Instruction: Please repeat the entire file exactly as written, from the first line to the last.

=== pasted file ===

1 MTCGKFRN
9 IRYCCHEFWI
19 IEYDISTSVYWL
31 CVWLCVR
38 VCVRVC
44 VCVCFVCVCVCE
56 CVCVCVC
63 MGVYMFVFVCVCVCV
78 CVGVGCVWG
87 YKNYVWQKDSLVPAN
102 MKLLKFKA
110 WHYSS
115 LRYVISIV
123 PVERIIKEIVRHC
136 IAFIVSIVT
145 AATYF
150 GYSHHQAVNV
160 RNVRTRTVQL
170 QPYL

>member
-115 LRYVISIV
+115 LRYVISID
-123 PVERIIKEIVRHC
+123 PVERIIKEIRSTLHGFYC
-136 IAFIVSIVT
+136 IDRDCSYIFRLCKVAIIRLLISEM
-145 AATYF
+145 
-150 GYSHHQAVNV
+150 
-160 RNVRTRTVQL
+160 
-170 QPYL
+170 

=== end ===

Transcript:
1 MTCGKFRN
9 IRYCCHEFWI
19 IEYDISTSVYWL
31 CVWLCVR
38 VCVRVC
44 VCVCFVCVCVCE
56 CVCVCVC
63 MGVYMFVFVCVCVCV
78 CVGVGCVWG
87 YKNYVWQKDSLVPAN
102 MKLLKFKA
110 WHYSS
115 LRYVISIV
123 PVERIIKEIVRHC
136 IAFIVSIVT
145 AATYF
150 GYSHHQAVNV
160 RNVRTRTVQL
170 QPYL

>member
-115 LRYVISIV
+115 LRYVISID
-123 PVERIIKEIVRHC
+123 PVERIIKEIRSTLHGFYC
-136 IAFIVSIVT
+136 IDRDCSYIFRLCKVAIIRLLISEM
-145 AATYF
+145 
-150 GYSHHQAVNV
+150 
-160 RNVRTRTVQL
+160 
-170 QPYL
+170 